At the 66th United Nations General Assembly Plenary Meeting, the discussion regarding the Responsibility to Protect (R2P) appeared, and the prevention of genocide, war crimes, ethnic cleansing, and crimes against humanity was held on the 18th of May 2021. This resolution was adopted through votes by; 115 Yes, 15 Against, and 28 Abstain.1
This specific resolution meant making an annual agenda for the General Assembly to discuss the responsibility to protect and prevent genocide, war crimes, ethnic cleansing, and crimes against humanity. The responsibility to protect itself is a global and universal consensus to underline the steps and actions of the international community to address and prevent genocide, war crimes, ethnic cleansing, and crimes against humanity. This was unanimously adopted by all member states of the United Nations in 2005, consisting of three main pillars; the protection responsibilities of the state, international assistance and capacity- building, and decisive response. These three pillars are all critical and mutually reinforcing to one another for R2P to work effectively.2
Sadly, we were to find that Indonesia voted against this resolution. This step that the Government of Indonesia has made is not surprising at all. We have always acknowledged how the Indonesian Government always rejects any resolution made by the international community regarding a progressive and collective move to uphold human rights. The Indonesian Government always hides behind the reason of national sovereignty and intervention, while the R2P could be one of the very tools of the international community to tackle and solve Human rights issues in Indonesia and globally.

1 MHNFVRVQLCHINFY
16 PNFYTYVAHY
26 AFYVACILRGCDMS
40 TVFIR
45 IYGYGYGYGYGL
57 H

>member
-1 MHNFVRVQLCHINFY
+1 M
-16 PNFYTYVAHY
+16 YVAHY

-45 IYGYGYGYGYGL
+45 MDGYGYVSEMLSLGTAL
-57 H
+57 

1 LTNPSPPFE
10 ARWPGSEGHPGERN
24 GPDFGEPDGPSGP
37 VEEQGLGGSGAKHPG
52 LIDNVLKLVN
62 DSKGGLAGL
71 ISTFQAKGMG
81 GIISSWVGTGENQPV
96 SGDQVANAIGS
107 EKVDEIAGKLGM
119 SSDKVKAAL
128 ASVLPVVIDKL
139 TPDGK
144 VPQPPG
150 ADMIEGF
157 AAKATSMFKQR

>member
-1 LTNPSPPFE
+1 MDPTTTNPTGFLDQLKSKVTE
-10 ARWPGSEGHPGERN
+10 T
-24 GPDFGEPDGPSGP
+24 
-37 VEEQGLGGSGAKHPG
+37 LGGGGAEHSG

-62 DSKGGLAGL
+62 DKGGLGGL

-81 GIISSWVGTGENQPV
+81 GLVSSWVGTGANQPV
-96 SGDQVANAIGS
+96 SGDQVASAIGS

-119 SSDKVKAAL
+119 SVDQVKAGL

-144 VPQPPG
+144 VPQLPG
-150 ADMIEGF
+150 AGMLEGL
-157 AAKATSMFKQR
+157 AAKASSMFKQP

1 . Indonesia on Responsibility to Protect (R2P) Indonesia’s position and support regarding R2P should not be underestimated. As one of the most populous countries globally, Indonesia holds a big responsibility and commitment to the R2P. With Indonesia’s tremendous assets, population, emerging, and largest economy in the region (Southeast Asia), the R2P should not be taken for granted as Indonesia’s strategic position and significance, including the implementation itself.Indonesia has a moral responsibility to R2P because of its strong influence in the region, not only for Indonesia itself but also for ASEAN. Indonesia has been a solid and prominent supporter of the R2P, including the whole Southeast Asia region. By supporting R2P, Indonesia has gained tremendous political support from the international community on asserting Indonesia’s leadership on implementing the R2P. Since the beginning, the Government of Indonesia showed a vast amount of desire always to assist the effective development of the R2P. As time goes by, this has raised Indonesia’s profile on the international fora.